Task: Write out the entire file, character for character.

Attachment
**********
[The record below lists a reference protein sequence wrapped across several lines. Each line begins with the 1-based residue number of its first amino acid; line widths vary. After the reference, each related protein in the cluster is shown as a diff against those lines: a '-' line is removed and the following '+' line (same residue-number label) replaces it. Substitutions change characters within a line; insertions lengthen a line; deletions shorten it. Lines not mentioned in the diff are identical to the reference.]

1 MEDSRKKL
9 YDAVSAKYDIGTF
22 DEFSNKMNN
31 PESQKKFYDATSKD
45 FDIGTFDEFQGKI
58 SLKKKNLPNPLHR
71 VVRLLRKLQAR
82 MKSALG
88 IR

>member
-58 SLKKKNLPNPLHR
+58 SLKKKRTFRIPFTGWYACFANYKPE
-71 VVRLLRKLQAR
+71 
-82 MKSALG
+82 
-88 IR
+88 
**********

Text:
[The record below lists a reference protein sequence wrapped across several lines. Each line begins with the 1-based residue number of its first amino acid; line widths vary. After the reference, each related protein in the cluster is shown as a diff against those lines: a '-' line is removed and the following '+' line (same residue-number label) replaces it. Substitutions change characters within a line; insertions lengthen a line; deletions shorten it. Lines not mentioned in the diff are identical to the reference.]

1 MEDSRKKL
9 YDAVSAKYDIGTF
22 DEFSNKMNN
31 PESQKKFYDATSKD
45 FDIGTFDEFQGKI
58 SLKKKNLPNPLHR
71 VVRLLRKLQAR
82 MKSALG
88 IR

>member
-58 SLKKKNLPNPLHR
+58 SLKKKRTFRIPFTGWYACFANYKPE
-71 VVRLLRKLQAR
+71 
-82 MKSALG
+82 
-88 IR
+88 